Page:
Conflicts and extreme state failure
Over the past decade armed conflicts and state failure in the region have dwindled (Figure 2.6). And indeed, growth began in four of the current successes (Angola, Mali, Mozambique, and Rwanda) only when conflict ended (Figure 2.7).5 (See Box 2.4 on Mozambique’s growth after stabilization.) These four countries tended to see especially high growth in the first few years after the conflict ended, but as the growth was sustained, it became comparable to that in the nonconflict fast growers. However, four other countries where conflicts ended in the past 15 years were not able to sustain high growth (Figure 2.7), as several of these countries remained fragile states in the post-conflict period.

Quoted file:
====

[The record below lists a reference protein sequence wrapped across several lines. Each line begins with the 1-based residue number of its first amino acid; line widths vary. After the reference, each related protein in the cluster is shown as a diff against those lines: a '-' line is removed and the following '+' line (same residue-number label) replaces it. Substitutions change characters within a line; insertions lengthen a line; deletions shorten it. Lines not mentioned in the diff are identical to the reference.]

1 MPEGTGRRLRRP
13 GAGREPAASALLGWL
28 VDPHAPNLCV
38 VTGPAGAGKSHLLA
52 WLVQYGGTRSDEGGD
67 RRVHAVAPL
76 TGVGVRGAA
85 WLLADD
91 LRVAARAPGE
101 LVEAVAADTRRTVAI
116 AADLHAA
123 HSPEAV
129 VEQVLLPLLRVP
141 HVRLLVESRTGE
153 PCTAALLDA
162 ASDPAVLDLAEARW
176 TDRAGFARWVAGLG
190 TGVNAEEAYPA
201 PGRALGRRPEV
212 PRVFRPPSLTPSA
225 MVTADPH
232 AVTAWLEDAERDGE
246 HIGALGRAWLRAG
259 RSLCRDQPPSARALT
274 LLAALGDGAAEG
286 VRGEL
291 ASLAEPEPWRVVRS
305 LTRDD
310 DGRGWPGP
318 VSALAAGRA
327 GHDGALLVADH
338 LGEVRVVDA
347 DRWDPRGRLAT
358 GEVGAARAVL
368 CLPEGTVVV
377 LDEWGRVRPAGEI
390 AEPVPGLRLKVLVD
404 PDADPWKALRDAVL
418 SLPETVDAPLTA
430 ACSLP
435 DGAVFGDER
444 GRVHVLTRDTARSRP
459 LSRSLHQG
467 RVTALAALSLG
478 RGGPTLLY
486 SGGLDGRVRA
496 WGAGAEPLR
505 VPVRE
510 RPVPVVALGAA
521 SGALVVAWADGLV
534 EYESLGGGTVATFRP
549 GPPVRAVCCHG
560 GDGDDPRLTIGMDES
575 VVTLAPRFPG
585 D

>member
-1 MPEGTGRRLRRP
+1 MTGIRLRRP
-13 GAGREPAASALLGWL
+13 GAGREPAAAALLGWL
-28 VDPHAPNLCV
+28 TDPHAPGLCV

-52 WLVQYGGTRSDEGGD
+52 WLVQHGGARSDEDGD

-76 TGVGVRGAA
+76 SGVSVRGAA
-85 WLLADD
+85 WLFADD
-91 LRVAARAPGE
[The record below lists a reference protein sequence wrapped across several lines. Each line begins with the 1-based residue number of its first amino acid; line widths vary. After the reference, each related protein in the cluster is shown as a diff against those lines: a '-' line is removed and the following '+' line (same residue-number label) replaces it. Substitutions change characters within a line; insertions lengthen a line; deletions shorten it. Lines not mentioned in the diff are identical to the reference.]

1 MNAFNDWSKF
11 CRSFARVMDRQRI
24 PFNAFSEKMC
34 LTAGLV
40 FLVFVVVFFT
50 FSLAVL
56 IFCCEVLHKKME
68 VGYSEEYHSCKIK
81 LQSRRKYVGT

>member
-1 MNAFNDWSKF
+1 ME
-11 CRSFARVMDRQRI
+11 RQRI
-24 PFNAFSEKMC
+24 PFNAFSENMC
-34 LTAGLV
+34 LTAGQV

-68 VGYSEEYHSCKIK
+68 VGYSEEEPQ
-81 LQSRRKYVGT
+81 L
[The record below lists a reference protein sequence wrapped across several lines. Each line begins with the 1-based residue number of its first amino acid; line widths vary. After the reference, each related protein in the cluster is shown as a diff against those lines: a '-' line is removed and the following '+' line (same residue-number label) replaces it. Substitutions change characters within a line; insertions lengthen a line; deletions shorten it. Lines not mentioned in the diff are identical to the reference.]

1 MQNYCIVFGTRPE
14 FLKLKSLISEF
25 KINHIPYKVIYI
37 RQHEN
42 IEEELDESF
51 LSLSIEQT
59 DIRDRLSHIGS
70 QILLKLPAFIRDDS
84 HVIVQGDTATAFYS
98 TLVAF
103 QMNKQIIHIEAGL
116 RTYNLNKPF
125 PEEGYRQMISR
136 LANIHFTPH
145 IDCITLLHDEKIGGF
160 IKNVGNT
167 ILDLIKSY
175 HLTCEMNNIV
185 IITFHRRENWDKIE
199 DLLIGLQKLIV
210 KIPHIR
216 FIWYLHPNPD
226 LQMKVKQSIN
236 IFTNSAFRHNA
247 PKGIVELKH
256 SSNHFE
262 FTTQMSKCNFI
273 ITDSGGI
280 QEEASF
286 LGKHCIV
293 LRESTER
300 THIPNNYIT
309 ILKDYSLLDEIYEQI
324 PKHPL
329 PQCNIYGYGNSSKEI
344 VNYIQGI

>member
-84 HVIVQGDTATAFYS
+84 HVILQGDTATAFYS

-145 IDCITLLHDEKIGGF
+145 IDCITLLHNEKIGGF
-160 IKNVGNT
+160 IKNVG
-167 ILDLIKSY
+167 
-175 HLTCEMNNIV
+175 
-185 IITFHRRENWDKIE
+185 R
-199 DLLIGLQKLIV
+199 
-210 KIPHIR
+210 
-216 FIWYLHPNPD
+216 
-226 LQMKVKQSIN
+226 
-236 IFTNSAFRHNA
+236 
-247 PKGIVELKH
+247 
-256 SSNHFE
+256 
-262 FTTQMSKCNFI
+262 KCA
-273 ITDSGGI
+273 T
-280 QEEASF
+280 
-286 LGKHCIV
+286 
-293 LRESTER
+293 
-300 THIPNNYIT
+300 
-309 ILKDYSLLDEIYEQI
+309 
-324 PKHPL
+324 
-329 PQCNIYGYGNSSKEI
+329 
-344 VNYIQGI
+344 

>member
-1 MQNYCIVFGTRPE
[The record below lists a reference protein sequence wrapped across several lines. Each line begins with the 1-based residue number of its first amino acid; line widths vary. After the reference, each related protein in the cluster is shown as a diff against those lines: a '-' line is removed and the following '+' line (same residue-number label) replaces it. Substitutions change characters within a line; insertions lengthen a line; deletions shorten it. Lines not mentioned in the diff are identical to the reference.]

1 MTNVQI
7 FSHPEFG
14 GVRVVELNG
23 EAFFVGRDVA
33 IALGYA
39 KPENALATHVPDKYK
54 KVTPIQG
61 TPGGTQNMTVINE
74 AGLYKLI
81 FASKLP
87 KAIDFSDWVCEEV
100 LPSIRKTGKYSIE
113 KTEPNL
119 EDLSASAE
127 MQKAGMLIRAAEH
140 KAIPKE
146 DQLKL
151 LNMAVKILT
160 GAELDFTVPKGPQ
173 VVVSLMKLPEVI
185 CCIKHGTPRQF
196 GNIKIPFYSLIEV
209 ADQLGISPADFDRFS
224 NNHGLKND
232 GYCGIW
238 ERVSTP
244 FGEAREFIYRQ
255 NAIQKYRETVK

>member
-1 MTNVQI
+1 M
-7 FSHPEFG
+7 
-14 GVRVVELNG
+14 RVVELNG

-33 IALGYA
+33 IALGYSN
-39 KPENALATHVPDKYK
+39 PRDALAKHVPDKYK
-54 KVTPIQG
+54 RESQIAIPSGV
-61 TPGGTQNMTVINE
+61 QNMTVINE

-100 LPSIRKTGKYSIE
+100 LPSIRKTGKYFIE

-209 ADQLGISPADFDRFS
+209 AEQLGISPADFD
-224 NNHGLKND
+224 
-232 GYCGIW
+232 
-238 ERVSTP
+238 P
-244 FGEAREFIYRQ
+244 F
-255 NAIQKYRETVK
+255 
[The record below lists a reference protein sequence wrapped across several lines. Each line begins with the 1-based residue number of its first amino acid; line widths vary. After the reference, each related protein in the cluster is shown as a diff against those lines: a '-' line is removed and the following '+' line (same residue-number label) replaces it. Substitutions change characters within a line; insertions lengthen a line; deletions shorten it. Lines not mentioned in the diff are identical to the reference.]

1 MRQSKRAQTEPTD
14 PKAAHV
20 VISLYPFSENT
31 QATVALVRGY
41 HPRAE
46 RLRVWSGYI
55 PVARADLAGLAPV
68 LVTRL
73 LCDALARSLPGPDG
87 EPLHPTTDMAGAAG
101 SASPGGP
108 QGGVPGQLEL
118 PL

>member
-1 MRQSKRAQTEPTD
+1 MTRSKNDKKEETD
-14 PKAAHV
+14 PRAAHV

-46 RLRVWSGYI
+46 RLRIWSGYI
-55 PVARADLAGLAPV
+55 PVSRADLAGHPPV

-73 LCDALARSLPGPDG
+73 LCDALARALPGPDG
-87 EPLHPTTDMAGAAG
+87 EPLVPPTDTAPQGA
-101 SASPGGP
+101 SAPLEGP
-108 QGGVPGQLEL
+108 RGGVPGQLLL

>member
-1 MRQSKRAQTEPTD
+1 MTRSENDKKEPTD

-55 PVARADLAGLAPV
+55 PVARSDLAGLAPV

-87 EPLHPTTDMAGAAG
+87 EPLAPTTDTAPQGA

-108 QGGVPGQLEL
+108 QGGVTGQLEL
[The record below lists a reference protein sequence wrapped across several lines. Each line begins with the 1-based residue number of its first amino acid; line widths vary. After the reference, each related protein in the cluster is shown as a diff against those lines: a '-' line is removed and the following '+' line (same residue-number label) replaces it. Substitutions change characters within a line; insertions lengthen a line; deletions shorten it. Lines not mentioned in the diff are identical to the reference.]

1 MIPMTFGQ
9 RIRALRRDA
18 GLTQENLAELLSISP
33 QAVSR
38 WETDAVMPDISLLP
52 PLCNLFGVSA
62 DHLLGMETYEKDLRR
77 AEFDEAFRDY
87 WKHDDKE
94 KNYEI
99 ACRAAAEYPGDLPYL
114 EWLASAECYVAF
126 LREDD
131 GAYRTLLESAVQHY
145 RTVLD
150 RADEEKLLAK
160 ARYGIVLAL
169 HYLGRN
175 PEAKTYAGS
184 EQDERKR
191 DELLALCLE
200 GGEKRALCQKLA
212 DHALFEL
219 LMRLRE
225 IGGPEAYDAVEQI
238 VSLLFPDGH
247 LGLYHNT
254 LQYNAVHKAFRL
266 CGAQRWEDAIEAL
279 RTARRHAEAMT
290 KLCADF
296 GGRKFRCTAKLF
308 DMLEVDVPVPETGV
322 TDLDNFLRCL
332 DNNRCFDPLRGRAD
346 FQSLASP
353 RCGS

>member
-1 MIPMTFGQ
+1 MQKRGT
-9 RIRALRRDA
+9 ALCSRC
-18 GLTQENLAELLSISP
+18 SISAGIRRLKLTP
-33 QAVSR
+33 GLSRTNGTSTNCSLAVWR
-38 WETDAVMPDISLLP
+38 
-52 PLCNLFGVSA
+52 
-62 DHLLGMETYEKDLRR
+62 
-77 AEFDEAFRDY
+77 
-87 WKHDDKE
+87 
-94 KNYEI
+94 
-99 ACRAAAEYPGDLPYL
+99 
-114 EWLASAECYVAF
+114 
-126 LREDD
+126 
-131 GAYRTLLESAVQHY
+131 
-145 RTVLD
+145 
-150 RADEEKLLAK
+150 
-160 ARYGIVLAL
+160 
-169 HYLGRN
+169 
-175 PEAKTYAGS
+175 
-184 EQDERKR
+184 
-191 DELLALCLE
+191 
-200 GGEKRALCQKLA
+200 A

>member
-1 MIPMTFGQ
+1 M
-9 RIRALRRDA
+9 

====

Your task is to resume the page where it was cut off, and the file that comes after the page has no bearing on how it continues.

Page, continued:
Figure 2.6Number of Conflicts in Sub-Saharan Africa, 1989–2005
Source: Uppsala University, Uppsala Conflict Data Program.
Figure 2.7Sub-Saharan Africa: GDP per Capita Growth Post-Conflict
Source: IMF, World Economic Outlook.
Note: t is the year the conflict ended.
Box 2.4Mozambique: Sustaining Growth after Stabilization
Since a peace agreement was signed in 1992, per capita GDP in Mozambique has grown almost without interruption, averaging 7.3 percent annually for the last 15 years. This prosperity has brought growth in virtually all sectors including agriculture, and a significant decline in the poverty headcount index (from 69 percent in 1997 to 54 percent in 2003).